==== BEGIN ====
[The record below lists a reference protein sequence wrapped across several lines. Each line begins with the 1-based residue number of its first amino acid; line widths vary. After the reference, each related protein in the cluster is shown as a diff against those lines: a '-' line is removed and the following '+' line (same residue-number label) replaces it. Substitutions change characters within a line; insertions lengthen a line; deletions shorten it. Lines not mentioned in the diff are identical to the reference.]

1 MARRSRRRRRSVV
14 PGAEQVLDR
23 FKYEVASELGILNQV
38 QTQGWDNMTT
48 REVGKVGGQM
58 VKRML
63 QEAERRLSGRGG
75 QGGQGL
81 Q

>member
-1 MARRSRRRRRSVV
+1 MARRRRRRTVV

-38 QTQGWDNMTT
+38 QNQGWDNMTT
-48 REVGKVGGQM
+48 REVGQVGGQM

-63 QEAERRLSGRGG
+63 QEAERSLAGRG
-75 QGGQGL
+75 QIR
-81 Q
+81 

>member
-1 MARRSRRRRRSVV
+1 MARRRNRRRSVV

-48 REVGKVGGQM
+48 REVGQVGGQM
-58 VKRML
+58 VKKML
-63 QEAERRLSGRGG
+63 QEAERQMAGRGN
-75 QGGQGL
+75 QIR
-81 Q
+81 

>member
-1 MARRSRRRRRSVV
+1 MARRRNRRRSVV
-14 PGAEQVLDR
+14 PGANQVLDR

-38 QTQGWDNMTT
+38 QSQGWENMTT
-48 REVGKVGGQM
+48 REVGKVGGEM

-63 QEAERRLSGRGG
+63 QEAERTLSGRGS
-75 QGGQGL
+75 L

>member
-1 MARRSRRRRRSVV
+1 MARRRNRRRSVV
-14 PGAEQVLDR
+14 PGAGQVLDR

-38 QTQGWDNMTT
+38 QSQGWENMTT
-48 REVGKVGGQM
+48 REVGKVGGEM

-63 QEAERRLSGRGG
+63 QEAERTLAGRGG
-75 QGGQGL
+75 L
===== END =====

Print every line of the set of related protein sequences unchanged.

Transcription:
[The record below lists a reference protein sequence wrapped across several lines. Each line begins with the 1-based residue number of its first amino acid; line widths vary. After the reference, each related protein in the cluster is shown as a diff against those lines: a '-' line is removed and the following '+' line (same residue-number label) replaces it. Substitutions change characters within a line; insertions lengthen a line; deletions shorten it. Lines not mentioned in the diff are identical to the reference.]

1 MARRSRRRRRSVV
14 PGAEQVLDR
23 FKYEVASELGILNQV
38 QTQGWDNMTT
48 REVGKVGGQM
58 VKRML
63 QEAERRLSGRGG
75 QGGQGL
81 Q

>member
-1 MARRSRRRRRSVV
+1 MARRRRRRTVV

-38 QTQGWDNMTT
+38 QNQGWDNMTT
-48 REVGKVGGQM
+48 REVGQVGGQM

-63 QEAERRLSGRGG
+63 QEAERSLAGRG
-75 QGGQGL
+75 QIR
-81 Q
+81 

>member
-1 MARRSRRRRRSVV
+1 MARRRNRRRSVV

-48 REVGKVGGQM
+48 REVGQVGGQM
-58 VKRML
+58 VKKML
-63 QEAERRLSGRGG
+63 QEAERQMAGRGN
-75 QGGQGL
+75 QIR
-81 Q
+81 

>member
-1 MARRSRRRRRSVV
+1 MARRRNRRRSVV
-14 PGAEQVLDR
+14 PGANQVLDR

-38 QTQGWDNMTT
+38 QSQGWENMTT
-48 REVGKVGGQM
+48 REVGKVGGEM

-63 QEAERRLSGRGG
+63 QEAERTLSGRGS
-75 QGGQGL
+75 L

>member
-1 MARRSRRRRRSVV
+1 MARRRNRRRSVV
-14 PGAEQVLDR
+14 PGAGQVLDR

-38 QTQGWDNMTT
+38 QSQGWENMTT
-48 REVGKVGGQM
+48 REVGKVGGEM

-63 QEAERRLSGRGG
+63 QEAERTLAGRGG
-75 QGGQGL
+75 L